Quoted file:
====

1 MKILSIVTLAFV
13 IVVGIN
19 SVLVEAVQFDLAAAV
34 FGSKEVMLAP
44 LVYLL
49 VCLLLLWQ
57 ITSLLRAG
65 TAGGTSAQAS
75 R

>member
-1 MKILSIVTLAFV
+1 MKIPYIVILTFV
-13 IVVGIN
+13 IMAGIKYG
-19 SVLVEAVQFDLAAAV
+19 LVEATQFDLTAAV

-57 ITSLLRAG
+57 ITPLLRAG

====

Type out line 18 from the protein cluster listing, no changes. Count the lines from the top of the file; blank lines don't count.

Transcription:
+57 ITPLLRAG